Well this last point raises two issues: if you say a word may not exist, then presumably you are not familiar with it, and therefore hardly in a position to lay down the law on what it "means". More importantly, however, it makes it more likely that the author made the word up, on the basis of etymologically related words in his/her own language (like "bestialisch": see above).

Given all this, the alleged meaning of "bêtification" or "bêtifier" in French is neither here nor there. Neither could be described as "standard" French. The only relevant consideration is what the author is likely have intended. Apart from the evident influence of German on this person's French idiolect, there is the question of rhetoric. If this person had really meant to refer to the "dumbing down" of society, that would have gone near the front, because it is a lot less dramatic than the other items, and it is obvious that the guy is trying to create a climax (which is an upward progression in rhetoric, not the culmination of that progression). So why would he/she put the least significant term last? It doesn't make sense: this guy may suck at French, but he/she certainly has a flair for the dramatic. On a similar note, the concept of stupidity is in a completely different order of ideas: all the others are examples or consequences of selfishness. They are moral nastinesses. Stupidity is not a moral failing, much as I would like to think so.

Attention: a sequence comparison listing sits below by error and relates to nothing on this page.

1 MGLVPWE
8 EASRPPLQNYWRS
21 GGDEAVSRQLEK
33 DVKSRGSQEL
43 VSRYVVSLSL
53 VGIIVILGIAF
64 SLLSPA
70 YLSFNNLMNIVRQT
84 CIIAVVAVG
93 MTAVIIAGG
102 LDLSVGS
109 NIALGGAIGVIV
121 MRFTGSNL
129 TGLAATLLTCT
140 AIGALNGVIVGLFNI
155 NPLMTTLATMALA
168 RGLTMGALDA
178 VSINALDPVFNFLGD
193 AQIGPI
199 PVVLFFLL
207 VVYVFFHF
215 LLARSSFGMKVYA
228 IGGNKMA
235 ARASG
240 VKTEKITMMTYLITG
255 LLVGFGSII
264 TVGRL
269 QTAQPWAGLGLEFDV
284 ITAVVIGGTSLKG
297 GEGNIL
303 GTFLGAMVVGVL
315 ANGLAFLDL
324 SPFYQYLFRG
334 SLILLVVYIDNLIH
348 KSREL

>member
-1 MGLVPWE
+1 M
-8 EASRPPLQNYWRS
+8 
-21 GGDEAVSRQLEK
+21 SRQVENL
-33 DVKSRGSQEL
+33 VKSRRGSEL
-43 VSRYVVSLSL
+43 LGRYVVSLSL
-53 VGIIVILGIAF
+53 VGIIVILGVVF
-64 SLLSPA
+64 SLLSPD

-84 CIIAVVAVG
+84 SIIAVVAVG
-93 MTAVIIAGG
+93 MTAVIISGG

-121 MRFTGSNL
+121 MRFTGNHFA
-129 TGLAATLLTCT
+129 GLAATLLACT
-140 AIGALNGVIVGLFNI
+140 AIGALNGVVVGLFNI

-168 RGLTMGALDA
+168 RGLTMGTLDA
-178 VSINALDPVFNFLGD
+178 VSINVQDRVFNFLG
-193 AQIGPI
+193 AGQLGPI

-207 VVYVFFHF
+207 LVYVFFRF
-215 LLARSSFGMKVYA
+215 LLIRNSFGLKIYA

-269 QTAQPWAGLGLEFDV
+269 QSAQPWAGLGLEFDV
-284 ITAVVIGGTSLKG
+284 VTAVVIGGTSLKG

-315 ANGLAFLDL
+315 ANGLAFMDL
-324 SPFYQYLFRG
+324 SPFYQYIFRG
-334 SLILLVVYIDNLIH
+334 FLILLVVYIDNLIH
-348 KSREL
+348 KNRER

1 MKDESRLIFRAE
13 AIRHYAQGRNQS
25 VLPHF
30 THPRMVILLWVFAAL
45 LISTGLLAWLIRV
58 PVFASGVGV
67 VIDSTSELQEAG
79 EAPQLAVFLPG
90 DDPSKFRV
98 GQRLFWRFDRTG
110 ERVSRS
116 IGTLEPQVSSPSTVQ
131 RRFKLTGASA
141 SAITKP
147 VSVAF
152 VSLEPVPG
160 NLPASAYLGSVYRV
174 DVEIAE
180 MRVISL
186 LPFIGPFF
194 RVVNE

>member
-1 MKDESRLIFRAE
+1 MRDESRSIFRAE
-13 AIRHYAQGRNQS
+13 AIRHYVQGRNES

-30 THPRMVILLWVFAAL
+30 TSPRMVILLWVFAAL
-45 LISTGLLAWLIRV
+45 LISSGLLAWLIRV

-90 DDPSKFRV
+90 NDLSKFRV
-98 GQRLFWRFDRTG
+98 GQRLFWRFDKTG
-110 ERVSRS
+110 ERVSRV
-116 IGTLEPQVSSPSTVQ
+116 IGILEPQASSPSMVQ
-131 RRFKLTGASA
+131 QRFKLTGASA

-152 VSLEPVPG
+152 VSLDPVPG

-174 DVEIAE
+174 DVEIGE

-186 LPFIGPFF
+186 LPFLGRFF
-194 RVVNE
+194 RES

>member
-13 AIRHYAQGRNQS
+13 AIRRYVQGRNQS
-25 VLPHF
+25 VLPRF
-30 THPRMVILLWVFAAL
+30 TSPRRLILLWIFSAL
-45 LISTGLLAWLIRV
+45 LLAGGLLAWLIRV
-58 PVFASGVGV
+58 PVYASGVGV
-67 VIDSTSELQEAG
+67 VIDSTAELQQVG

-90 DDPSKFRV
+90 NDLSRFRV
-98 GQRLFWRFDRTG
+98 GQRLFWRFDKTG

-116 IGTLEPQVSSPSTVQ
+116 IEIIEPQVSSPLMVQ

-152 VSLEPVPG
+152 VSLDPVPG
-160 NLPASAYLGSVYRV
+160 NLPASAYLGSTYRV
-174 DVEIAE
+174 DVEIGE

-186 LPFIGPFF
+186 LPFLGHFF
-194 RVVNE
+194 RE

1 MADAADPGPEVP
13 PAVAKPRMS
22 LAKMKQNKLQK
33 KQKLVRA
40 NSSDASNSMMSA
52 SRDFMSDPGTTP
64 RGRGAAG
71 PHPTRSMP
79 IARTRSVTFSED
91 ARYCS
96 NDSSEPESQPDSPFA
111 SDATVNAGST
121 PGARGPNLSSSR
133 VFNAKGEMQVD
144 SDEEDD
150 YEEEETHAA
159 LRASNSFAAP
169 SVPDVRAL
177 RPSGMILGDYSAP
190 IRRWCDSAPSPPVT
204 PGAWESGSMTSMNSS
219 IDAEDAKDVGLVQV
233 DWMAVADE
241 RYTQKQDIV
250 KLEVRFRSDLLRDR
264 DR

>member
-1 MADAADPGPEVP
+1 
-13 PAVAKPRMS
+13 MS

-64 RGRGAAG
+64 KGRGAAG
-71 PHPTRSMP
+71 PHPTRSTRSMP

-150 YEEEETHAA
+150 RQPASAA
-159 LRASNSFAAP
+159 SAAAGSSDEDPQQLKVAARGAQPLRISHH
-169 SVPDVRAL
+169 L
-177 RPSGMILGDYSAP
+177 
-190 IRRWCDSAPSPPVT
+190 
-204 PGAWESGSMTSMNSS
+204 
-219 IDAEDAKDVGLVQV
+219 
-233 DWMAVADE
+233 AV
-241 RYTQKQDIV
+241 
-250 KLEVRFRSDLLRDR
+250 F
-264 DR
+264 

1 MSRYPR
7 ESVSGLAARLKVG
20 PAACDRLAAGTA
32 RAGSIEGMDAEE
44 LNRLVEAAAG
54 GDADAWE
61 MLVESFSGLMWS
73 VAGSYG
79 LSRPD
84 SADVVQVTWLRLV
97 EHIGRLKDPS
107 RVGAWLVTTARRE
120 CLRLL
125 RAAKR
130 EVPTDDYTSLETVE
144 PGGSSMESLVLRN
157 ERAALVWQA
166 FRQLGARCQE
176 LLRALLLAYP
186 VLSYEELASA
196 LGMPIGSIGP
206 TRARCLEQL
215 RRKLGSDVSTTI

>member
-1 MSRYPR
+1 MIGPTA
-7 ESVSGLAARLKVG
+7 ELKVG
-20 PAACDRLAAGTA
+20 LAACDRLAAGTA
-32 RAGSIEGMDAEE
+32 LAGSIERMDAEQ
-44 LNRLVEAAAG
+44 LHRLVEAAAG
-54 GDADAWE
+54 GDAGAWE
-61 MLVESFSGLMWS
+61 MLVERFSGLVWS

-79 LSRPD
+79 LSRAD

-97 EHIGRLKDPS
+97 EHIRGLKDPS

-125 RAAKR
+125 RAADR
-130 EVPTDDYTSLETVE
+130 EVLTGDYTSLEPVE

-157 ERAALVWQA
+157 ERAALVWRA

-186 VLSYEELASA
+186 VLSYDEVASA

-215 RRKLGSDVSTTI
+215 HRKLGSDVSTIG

Richard Benham
France
Local time: 20:54
Works in field
Native speaker of: Native in EnglishEnglish
PRO pts in category: 8
Grading comment
thanks to everyone

Peer comments on this answer (and responses from the answerer)
agree  Jonathan MacKerron: also a distinct possibility, perhaps Communican can give us a bit more context to go on
1 min
  -> It's not whether Communican or whether Communican't, but whether Communiwill....

agree  DonM: In the context, this has to be the right interpretation. Well done on finding the "mot juste" too!
7 mins
  -> Thanks.

neutral  BusterK: AFAIO, betifier refers to "idiot" and not "brute"
38 mins
  -> FWIW, "brute" original had the sense of "dumb animal" too.... My preference for this option was based more on its coherence with the context, however, than a priori ideas about definitions.